Most musicians pray for lightning to strike when they're working in a studio. For Greg Brown, that wish came true way too literally.
Iowa's great gravel-road poet was recording at the former home of Flyte Tyme Studios in Edina last year when his entire batch of new music was wiped out by a nearby lightning bolt that fried the computers. To add irony to the digital fire, this was the first time that the change-eschewing Brown had used the now-standard digital recording program Pro Tools.
"They said they could get it back on the hard drive, and they tried for about a week," the veteran tunesmith recounted dryly, "but apparently the bolt had gone farther into the hard drive than they thought."
With a smirk you could hear through the phone from his farm deep in Iowa, he added, "I just kind of laughed and thought, 'Well, that's that.' I'm a big one for taking signs, and the sign there was for me to just shut up a while."
Brown gave up on Pro Tools, but he didn't dismiss the idea of trying something new. Next month, he will issue his redo of an album, "Freak Flag," on the hip North Carolina roots-rock and punk label Yep Roc Records. This career changeup follows a steady tide of personal reinvention.
Over the past decade, the 61-year-old singer downsized his tour schedule, moved into his dream house on his grandparents' land in southeastern Iowa and married fellow songwriter Iris DeMent, with whom he also adopted a daughter about six years ago.
Returning to town Saturday for another sold-out set at the Cedar Cultural Center, Brown said he and DeMent have worked out "a pretty good routine" for maintaining a stable home life.
"In a lot of ways, living with another performer is easier," he said. "For people who aren't musicians, the stresses of it and the pleasures of it and the eccentric side of being a songwriter can be kind of hard to understand."
Brown's daughter with DeMent, named Dasha and now almost 12, had to adapt to that lifestyle and a whole lot more when she arrived from Russia at age 5. She is DeMent's first child and his fourth (his other three daughters are all adults).
"She's from Siberia and was all of a sudden thrown into American culture, a different language, and it was just like it was nothing to her," he marveled. "It's been an amazing thing. I would highly encourage people who are thinking about adopting to do it."
Glimpses of Brown's happily changed home life pop up right away on "Freak Flag" in the opening track, "Someday House." ("I don't mind doing the laundry, if you'll help me fold," he sings. "Looks like bright sunshine, let's hang 'em out on the line.") The track is named after the rural getaway that Brown spent six years building "with the intention of living there someday," he said.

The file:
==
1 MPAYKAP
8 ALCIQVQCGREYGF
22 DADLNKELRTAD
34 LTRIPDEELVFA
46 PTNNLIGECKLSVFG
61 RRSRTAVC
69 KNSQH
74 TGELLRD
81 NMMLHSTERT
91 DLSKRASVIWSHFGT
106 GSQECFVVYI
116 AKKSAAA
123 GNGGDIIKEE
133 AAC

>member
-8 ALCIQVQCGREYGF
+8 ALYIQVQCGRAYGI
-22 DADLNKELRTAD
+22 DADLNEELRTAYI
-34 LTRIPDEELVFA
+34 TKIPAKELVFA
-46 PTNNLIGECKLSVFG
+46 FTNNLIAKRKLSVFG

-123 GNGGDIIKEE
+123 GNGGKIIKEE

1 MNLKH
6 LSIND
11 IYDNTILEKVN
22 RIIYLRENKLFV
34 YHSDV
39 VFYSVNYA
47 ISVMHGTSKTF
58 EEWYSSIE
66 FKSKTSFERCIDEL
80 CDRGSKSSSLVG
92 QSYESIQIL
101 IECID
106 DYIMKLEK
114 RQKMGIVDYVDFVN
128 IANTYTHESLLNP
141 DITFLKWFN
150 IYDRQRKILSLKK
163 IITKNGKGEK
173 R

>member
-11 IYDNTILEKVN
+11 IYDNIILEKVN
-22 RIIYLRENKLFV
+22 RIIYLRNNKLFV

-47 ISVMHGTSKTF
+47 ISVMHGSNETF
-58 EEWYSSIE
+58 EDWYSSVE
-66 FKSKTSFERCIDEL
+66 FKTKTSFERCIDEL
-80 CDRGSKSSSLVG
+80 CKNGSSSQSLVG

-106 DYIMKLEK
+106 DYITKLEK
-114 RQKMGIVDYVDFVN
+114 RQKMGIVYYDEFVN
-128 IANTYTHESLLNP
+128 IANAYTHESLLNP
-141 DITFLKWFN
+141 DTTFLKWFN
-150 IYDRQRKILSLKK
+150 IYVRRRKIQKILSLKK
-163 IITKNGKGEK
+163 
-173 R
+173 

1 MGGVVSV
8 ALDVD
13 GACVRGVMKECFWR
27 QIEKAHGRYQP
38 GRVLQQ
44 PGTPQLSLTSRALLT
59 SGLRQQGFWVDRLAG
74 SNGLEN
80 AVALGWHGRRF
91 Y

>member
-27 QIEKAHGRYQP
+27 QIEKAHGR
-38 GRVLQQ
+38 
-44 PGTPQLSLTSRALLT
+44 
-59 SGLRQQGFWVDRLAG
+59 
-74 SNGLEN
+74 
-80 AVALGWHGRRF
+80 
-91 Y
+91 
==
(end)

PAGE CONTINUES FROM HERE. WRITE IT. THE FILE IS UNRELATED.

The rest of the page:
"I planned to finally move in just by myself, sit on the deck and spit and drink and watch the raccoons go by. Plans obviously changed. It's been a good thing, though, I'll say that much."
Bridges of Los Angeles County
Aside from assorted reflections on his personal life, nearly everything else about "Freak Flag" sounds like classic Greg Brown.
He and longtime guitarist/producer Bo Ramsey returned to Memphis to finish the album at the famed Ardent Studios. Playing to tape instead of hard drives, they also stuck to the same dusty, bluesy folk sound Brown has cultivated over three decades and 16 previous studio albums.
Other standout tracks include an atmospheric, Daniel Lanois-style prairie ode called "Flat Stuff," the gospel-ish barnstormer "Where Are You Going When You're Gone" and the classic-folky title track, inspired by a recent trip to Kent State University.
"Freak Flag" also includes two songs by writers Brown knows well: His wife's classic "Let the Mystery Be," and his singer/songwriter daughter Pieta Brown's "Remember the Sun." The seemingly fearless music vet said he was "nervous as hell" recording those tracks, but was happy "when they heard the tapes and didn't complain."
Well versed in having his songs cut by others -- including Willie Nelson, Carlos Santana, Lucinda Williams and all the women on the 2002 tribute album "Going Driftless" -- Brown got a phone call a few years ago from Jeff Bridges that led to the actor singing "Brand New Angel" onscreen in "Crazy Heart." Bridges went on to star in "True Grit," which featured a tune by none other than Iris DeMent.
"Iris and I are sort of like, 'What's next, Jeff?'" Brown quipped. (Presumably, neither had songs considered for "Tron: Legacy.")
Brown went outside his usual music family when it came to the business side of "Freak Flag." After decades of recording for St. Paul's Red House Records, he opted to move to Yep Roc, whose roster includes everyone from Loudon Wainwright III and Nick Lowe to Gang of Four and the Rev. Horton Heat. While Red House remains strong following the 2006 death of its founder, Bob Feldman, Brown said it just didn't feel right working there.
"There was a club in Iowa City I played at for like 25 years called the Mill, and I just stopped playing there when the guy who ran it retired," he said. "I feel the same way about Red House. I had a really good time there, but now it's like, 'Well, that's over.'"
Somehow, though, he doesn't view the recordings he lost to the lightning storm last year with quite the same level of finality: "We were joking that the first album we made was just going to get better and better over the years," he said.
"Because nobody will ever hear it."
Chris Riemenschneider • 612-673-4658 • Follow him on Twitter: @ChrisRstrib